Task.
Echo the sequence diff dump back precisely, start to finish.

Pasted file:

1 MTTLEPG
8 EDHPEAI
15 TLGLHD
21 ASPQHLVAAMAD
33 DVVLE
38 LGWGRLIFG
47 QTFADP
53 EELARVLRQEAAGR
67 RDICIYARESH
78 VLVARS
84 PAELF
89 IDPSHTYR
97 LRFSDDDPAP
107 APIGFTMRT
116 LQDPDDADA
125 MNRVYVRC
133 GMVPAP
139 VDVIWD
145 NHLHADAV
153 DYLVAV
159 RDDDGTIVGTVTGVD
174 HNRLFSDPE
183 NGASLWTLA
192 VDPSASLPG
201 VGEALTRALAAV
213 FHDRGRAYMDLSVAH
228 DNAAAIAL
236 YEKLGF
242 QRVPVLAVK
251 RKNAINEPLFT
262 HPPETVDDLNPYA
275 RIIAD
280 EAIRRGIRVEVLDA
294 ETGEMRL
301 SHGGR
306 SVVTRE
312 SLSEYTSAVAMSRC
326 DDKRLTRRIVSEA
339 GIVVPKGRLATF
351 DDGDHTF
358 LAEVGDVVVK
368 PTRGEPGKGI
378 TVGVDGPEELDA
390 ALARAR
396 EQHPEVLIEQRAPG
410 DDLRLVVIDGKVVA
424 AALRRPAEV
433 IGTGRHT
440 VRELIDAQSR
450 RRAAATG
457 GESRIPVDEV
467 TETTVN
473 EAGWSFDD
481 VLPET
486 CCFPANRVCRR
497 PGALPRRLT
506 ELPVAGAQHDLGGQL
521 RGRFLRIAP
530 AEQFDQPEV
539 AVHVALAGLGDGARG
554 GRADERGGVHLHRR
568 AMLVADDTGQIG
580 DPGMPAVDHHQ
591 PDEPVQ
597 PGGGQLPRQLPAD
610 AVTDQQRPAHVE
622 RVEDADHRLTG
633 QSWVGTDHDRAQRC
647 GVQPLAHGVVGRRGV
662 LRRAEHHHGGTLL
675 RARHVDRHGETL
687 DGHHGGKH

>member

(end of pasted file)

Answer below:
1 MTTLEPG
8 EDHPEAI
15 TLGLHD
21 ASPQHLVAAMAD
33 DVVLE
38 LGWGRLIFG
47 QTFADP
53 EELARVLRQEAAGR
67 RDICIYARESH
78 VLVARS
84 PAELF
89 IDPSHTYR
97 LRFSDDDPAP
107 APIGFTMRT
116 LQDPDDADA
125 MNRVYVRC
133 GMVPAP
139 VDVIWD
145 NHLHADAV
153 DYLVAV
159 RDDDGTIVGTVTGVD
174 HNRLFSDPE
183 NGASLWTLA
192 VDPSASLPG
201 VGEALTRALAAV
213 FHDRGRAYMDLSVAH
228 DNAAAIAL
236 YEKLGF
242 QRVPVLAVK
251 RKNAINEPLFT
262 HPPETVDDLNPYA
275 RIIAD
280 EAIRRGIRVEVLDA
294 ETGEMRL
301 SHGGR
306 SVVTRE
312 SLSEYTSAVAMSRC
326 DDKRLTRRIVSEA
339 GIVVPKGRLATF
351 DDGDHTF
358 LAEVGDVVVK
368 PTRGEPGKGI
378 TVGVDGPEELDA
390 ALARAR
396 EQHPEVLIEQRAPG
410 DDLRLVVIDGKVVA
424 AALRRPAEV
433 IGTGRHT
440 VRELIDAQSR
450 RRAAATG
457 GESRIPVDEV
467 TETTVN
473 EAGWSFDD
481 VLPET
486 CCFPANRVCRR
497 PGALPRRLT
506 ELPVAGAQHDLGGQL
521 RGRFLRIAP
530 AEQFDQPEV
539 AVHVALAGLGDGARG
554 GRADERGGVHLHRR
568 AMLVADDTGQIG
580 DPGMPAVDHHQ
591 PDEPVQ
597 PGGGQLPRQLPAD
610 AVTDQQRPAHVE
622 RVEDADHRLTG
633 QSWVGTDHDRAQRC
647 GVQPLAHGVVGRRGV
662 LRRAEHHHGGTLL
675 RARHVDRHGETL
687 DGHHGGKH

>member